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GIVEN that it is almost 50 years since the RCVS last updated its Royal Charter, the introduction of a new charter for the College is a significant event and one that could affect the development of the veterinary profession in the UK for decades to come. The new charter came into effect on February 17 having been approved by the Privy Council in November following endorsement at the College's annual general meeting in July (VR, July 19, 2014, vol 175, p 57), and less than 18 months after the RCVS first consulted the profession and the public on what it should contain (VR, December 21, 2013, vol 173, p 595). That this has been achieved in such a short timescale is remarkable, particularly when compared with the protracted and not always fruitful discussions that have taken place over the years about updating the Veterinary Surgeons Act. The BVA contributed to the consultation and worked closely with the College on the final wording of the charter, and was one of the first to congratulate the College as it came into effect.
The new charter sets out the objects of the RCVS, which are ‘to set, uphold and advance veterinary standards, and to promote, encourage and advance the study and practice of the art and science of veterinary surgery and medicine, in the interests of the health and welfare of animals and in the wider public interest’. It also allows the College to ‘undertake any activities which seem to it necessary or expedient to help to achieve its objects’ and includes a non-exhaustive list of some the activities it might undertake.
A key feature of the charter, and one that has been welcomed by the British Veterinary Nursing Association, the BVA and others, is that it recognises veterinary nursing as a profession. It does this by requiring the RCVS to continue to keep a list of veterinary nurses, to be known as the Register of Veterinary Nurses, and giving registered veterinary nurses – RVNs – the formal status of associates of the College. The RCVS explains that, with the charter having come into effect, it will no longer be keeping a List as well as a Register of veterinary nurses; as a result, there are no longer any ‘listed’ veterinary nurses and all those formerly on the List have effectively been moved to the Register. All RVNs will be expected to abide by the RCVS Code of Professional Conduct for Veterinary Nurses and will be subject to disciplinary proceedings in cases of serious professional misconduct. They will also be expected to undertake a total of at least 45 hours of continuing professional development in any three-year period, with an average of 15 hours per year. Standards for the education, training and conduct of veterinary nurses will be set by the Veterinary Nurses Council. Information about the VN Register, as well as a document giving answers to ‘frequently asked questions’ about how the changes affect listed veterinary nurses, are available on the RCVS website at www.rcvs.org.uk/registration/about-the-vn-register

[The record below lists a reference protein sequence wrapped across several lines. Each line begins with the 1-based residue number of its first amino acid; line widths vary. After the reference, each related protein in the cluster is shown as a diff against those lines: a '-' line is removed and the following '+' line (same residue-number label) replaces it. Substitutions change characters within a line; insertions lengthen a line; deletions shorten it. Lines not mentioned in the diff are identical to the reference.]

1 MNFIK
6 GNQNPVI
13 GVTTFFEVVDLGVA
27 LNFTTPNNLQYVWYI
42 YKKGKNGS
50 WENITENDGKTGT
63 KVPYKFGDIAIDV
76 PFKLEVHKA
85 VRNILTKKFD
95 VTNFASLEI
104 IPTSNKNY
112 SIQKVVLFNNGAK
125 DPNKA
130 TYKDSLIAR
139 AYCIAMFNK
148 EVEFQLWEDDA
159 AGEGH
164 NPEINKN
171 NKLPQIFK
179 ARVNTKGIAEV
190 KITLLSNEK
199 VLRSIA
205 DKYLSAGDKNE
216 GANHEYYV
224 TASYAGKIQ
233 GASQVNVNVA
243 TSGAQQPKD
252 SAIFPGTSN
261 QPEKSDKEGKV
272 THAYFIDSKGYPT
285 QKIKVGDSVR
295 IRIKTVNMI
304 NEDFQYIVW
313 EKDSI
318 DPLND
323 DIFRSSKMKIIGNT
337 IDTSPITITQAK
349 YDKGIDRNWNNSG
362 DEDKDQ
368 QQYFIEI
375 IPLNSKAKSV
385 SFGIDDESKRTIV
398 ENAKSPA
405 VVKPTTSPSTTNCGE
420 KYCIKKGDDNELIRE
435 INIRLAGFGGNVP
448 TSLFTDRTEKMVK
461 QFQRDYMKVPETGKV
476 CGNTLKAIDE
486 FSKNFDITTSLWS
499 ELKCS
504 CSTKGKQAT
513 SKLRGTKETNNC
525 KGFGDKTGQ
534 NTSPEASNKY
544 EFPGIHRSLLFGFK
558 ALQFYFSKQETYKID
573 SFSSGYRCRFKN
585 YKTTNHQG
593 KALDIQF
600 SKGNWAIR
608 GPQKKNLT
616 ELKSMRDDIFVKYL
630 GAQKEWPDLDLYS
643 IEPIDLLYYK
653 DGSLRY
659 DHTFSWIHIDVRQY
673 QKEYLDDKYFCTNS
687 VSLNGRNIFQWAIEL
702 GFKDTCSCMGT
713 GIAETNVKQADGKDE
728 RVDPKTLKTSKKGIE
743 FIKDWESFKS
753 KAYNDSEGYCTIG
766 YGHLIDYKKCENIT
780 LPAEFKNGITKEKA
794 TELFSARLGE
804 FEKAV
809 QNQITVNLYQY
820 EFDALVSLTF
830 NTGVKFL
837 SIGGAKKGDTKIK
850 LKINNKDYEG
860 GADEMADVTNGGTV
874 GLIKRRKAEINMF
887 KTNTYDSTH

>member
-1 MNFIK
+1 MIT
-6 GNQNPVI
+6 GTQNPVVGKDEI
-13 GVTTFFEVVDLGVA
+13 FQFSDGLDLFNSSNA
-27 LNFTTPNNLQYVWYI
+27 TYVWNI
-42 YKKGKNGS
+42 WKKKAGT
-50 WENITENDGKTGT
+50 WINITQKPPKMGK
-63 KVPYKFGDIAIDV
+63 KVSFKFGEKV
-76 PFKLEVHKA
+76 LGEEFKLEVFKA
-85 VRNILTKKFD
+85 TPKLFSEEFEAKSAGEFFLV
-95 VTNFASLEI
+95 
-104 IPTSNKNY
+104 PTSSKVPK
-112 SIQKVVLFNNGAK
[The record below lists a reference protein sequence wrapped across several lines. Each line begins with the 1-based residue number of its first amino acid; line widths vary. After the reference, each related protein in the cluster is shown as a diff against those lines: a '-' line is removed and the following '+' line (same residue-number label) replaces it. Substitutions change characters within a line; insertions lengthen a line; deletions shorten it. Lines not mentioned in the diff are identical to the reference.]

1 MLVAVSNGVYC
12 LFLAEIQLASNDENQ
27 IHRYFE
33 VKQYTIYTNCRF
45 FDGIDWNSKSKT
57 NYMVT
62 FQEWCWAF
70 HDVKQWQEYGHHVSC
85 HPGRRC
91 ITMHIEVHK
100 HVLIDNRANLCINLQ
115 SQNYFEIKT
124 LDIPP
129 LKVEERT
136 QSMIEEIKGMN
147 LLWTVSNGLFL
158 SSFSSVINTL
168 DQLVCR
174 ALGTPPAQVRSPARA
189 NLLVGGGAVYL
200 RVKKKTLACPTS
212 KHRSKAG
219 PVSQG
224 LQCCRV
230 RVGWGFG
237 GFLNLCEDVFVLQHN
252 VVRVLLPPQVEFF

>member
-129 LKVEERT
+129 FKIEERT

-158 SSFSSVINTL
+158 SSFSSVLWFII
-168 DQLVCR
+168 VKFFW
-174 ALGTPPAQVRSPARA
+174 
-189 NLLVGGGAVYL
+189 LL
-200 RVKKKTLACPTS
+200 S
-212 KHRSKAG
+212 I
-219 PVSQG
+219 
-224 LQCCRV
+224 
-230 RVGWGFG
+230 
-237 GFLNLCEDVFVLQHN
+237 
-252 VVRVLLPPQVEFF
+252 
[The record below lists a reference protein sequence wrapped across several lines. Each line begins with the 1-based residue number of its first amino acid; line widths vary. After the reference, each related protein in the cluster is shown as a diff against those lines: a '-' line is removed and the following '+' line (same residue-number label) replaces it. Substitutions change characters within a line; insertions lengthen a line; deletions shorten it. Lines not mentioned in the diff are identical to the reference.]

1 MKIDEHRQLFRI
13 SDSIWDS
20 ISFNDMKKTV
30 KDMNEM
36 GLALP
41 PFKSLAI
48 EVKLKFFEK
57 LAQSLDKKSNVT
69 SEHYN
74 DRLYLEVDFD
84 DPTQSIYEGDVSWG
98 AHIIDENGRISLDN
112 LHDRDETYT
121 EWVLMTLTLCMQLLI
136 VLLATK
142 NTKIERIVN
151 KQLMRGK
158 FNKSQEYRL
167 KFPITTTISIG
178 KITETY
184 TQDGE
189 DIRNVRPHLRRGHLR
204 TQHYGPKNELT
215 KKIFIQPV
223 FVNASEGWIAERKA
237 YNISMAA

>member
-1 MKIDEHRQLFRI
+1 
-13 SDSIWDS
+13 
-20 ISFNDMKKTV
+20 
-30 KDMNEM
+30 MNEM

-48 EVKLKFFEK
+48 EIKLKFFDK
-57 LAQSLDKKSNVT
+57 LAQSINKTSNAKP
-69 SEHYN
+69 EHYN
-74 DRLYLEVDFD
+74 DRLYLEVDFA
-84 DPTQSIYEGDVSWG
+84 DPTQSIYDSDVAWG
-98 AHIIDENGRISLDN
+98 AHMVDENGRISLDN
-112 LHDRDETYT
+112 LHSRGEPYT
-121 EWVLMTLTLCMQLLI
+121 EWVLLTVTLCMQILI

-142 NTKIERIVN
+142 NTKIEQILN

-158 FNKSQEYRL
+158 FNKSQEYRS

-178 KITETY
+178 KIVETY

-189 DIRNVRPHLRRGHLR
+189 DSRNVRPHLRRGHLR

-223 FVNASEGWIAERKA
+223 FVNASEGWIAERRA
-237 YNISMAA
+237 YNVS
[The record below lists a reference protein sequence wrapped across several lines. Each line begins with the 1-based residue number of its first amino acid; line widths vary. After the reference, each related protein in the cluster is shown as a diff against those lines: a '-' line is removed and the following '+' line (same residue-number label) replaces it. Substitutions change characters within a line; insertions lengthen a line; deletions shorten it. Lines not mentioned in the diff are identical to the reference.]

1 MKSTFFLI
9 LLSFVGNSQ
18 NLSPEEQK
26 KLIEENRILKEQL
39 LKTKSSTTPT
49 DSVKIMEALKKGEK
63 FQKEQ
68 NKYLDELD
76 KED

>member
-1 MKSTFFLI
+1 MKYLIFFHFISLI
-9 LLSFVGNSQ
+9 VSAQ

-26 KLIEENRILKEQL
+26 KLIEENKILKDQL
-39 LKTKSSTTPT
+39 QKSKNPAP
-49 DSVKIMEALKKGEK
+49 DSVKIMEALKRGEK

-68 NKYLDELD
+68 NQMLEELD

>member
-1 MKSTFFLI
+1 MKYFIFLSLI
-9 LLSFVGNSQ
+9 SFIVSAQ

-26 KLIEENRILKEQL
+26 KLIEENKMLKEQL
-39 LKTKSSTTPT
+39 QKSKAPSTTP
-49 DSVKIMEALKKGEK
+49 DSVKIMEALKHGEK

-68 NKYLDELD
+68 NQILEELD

Although recognition of veterinary nursing as a profession is the aspect that has received most attention, it is by no means the only activity covered by the charter. Others include, for example, accrediting veterinary education, training and qualifications; setting standards for and accrediting veterinary practices and other suppliers of veterinary services; and facilitating the resolution of disputes between registered persons and their clients. The provision on keeping lists or registers of veterinary nurses also refers to other classes of associate, which presumably provides an option of possibly including other professionals under the RCVS regulatory umbrella in the future. It will be interesting to see how this and other provisions are taken forward in the years ahead.
The RCVS is not the only veterinary organisation to have clarified its role this month. Also in February, the BVA published a three-year strategy setting out its plans for 2015 to 2017. Describing the BVA's mission as ‘to be the leading body representing, supporting and championing the whole UK veterinary profession’, the strategy sets out four clear aims for the Association, which are: being an effective voice for the veterinary profession; delivering improved value and support for BVA members; building relationships and working in partnership; and ensuring it has the resources it needs to be effective (see p 211 of this issue).
The publication of the BVA's strategy at the same time as the RCVS starts working under its new charter is helpful, as it could help avoid some of the confusion about the respective roles of the two organisations that has sometimes arisen in the past. On the specific matter of its working relationship with the College, the BVA says that it ‘will work constructively with the RCVS to provide leadership for the profession, but will stand up for [its] members when necessary’. For the time being, however, the two organisations seem to be working together well, not just in relation to obtaining a new charter for the veterinary profession but also in collaborating on the Vet Futures project (vetfutures.org.uk), which is currently trying to identify the challenges facing the profession and what should be done about them (VR, February 7, 2015, vol 176, p 132). At a time when the veterinary profession and what society requires of it are changing rapidly, it is important that the profession itself should take a lead in shaping its future.
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